Pubdate: Tue, 13 Feb 2018
Source: Victoria Times-Colonist (CN BC)
Copyright: 2018 Times Colonist
Page: A9


Coming soon to a storefront near you: a cannabis shop. The provincial
government has brought down the latest of many new regulations as the
date for legalization approaches. After much debate and much reading
of tea leaves, the government says that legalized recreational
marijuana will be sold at stand-alone stores, some run by private
operators and others by the Liquor Distribution Branch. The
distribution branch will be the wholesaler, and all will be overseen
by the Liquor Control and Licensing Branch.

The province wisely listened to the advice from many sources that
warned against combining pot and alcohol in the same outlet. In fact,
marijuana shops would not be allowed to sell tobacco, clothes, gas or
lottery tickets - except in rural areas.

We can understand that vices such as drinking, smoking and gambling
should be kept well away from marijuana, but it's not clear whether
the policy-makers feared that pot might induce shoppers to splurge on
clothes they don't need. Or might they make unfortunate fashion
choices while under the influence?

That head-scratcher aside, the government has done a good job of
balancing the many competing interests while keeping an eye on public

The B.C. Government and Service Employees' Union, partnering with the
B.C. Private Liquor Store Association, wanted to sell cannabis in
existing liquor stores, arguing that liquor-store employees are
already trained to keep intoxicants out of the hands of people under

They maintained there is no evidence that selling the two together is

However, as the manager of one Victoria cannabis outlet said: "The one
amplifies the other and the next thing you know, you're beyond your
limit. When you stick the two things together like that and say:
'Don't use them together,' that seems a little preposterous."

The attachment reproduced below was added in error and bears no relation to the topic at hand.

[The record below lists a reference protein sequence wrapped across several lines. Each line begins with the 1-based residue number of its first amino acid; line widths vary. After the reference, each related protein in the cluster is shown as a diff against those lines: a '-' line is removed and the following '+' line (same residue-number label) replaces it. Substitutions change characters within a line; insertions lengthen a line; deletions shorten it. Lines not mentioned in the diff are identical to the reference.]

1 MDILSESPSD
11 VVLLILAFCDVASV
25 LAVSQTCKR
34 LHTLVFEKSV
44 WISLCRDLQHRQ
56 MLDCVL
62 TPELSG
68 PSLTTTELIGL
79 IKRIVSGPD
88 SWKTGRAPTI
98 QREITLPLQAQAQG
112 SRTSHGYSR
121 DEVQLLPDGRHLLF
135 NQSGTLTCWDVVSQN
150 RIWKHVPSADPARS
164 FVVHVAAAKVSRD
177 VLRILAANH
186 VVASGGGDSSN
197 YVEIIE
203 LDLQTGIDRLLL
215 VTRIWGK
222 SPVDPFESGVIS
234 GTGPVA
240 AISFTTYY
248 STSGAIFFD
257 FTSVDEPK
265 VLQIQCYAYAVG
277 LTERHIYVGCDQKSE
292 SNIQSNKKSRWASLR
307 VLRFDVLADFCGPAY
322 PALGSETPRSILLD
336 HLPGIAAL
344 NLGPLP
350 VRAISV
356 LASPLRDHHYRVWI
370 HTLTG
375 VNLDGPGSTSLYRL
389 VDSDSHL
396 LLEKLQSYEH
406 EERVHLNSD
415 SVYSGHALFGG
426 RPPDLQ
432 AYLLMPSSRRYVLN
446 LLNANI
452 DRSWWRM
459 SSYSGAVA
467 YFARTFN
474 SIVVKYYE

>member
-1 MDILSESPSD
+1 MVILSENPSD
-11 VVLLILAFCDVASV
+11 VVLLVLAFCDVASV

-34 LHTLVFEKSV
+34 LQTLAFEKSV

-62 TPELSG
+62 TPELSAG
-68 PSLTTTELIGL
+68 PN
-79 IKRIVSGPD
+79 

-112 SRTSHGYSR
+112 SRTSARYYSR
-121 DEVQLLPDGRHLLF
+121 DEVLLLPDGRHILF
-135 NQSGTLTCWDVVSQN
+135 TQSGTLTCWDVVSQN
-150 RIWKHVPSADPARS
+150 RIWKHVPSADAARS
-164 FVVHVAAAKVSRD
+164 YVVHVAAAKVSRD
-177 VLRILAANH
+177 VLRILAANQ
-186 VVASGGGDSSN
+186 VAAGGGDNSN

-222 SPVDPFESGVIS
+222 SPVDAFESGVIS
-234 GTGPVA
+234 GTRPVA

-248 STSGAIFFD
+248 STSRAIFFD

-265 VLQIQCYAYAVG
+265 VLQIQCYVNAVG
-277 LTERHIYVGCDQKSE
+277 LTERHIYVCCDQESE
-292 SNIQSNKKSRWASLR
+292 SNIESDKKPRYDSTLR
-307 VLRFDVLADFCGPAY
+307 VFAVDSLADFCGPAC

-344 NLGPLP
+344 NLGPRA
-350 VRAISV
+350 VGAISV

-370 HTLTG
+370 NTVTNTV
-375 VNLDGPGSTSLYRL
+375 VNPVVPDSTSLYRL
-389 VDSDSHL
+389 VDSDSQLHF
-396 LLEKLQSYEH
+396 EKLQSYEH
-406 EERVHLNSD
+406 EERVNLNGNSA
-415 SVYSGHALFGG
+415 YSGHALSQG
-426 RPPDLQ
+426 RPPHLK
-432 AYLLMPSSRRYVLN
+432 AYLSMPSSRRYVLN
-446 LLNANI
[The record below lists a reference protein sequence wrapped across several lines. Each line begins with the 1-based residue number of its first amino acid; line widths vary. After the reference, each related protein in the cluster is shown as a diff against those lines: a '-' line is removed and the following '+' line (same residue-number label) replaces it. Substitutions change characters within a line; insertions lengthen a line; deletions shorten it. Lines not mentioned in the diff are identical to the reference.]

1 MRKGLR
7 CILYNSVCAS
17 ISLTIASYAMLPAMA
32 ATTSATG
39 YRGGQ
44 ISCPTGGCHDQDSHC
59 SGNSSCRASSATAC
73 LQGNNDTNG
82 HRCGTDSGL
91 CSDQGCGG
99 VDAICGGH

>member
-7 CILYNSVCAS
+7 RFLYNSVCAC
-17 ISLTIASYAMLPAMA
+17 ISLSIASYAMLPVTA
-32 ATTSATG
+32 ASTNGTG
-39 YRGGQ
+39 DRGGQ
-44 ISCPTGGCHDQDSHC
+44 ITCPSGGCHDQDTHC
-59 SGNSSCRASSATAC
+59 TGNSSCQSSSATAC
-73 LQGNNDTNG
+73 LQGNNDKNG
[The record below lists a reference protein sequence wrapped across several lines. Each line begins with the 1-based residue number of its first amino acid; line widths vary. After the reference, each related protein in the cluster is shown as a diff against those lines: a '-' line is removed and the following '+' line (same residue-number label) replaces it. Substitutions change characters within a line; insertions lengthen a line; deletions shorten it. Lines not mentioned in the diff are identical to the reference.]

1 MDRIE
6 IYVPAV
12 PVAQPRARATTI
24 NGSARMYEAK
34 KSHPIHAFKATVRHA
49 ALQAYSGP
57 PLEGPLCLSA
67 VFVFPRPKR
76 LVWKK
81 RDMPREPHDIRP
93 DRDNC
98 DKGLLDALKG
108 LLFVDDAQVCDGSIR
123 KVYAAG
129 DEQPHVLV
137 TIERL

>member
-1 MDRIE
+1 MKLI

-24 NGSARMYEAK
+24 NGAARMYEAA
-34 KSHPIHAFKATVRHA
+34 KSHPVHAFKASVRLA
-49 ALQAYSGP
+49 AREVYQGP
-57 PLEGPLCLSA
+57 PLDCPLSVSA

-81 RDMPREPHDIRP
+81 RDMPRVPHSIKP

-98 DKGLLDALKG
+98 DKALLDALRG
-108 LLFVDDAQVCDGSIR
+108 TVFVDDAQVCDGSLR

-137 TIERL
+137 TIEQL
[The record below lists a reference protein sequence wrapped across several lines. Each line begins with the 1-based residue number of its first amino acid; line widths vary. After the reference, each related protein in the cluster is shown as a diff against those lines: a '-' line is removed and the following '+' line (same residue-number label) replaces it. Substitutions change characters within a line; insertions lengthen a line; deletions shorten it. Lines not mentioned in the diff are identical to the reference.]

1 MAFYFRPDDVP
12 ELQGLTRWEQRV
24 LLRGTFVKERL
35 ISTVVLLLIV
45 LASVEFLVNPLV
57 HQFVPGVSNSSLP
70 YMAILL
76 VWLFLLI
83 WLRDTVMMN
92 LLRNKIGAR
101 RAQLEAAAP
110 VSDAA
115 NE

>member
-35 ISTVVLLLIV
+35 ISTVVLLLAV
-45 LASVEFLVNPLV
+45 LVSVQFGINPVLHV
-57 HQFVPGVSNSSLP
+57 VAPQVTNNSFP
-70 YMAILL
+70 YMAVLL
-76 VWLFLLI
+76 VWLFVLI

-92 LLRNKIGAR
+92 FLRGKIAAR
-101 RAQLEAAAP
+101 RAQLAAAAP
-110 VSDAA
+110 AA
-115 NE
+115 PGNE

So far, only Nova Scotia has decided to sell pot in government-run
liquor stores.

The operators of the cannabis shops that have opened in Victoria and
other municipalities in anticipation of legalization can breathe a
sigh of relief, as they won't automatically be put out of business by
the new regulations. However, that doesn't mean they will survive.

Although the province won't set a limit on the number of licences, it
will work with local governments, which will regulate where the stores
can operate. The City of Victoria has already done a lot of that work
by regulating shops that have already sprung up. Other municipalities
have their work cut out for them.

After you buy your newly legalized marijuana from your newly legalized
outlet, don't assume you can light up in your car or even at home.
Drivers and passengers won't be allowed to use it in a vehicle, and
drug-addled drivers will lose their licences for 90 days, just like
those impaired by booze.

Your home, if it's a rental unit or strata, might be off limits, too.
Strata councils and landlords will be able to prohibit you from
smoking or growing pot in your unit unless it's medicinal. However, if
your current lease agreement doesn't include that restriction, it
can't be added unless you sign a new agreement.

The headaches this will create for residents, owners, strata councils
and landlords are easy to imagine. Lawyers and dispute-resolution
tribunals will be kept busy sorting out the inevitable conflicts.

Lawyers are likely to be busy, as well, as the government tries to
make sure the pot - and the people who sell it - are not connected to
organized crime. No one expects the criminal side of the business will
disappear immediately.

There is much work to do, but the provincial government is taking a
sober approach to regulating this new business.
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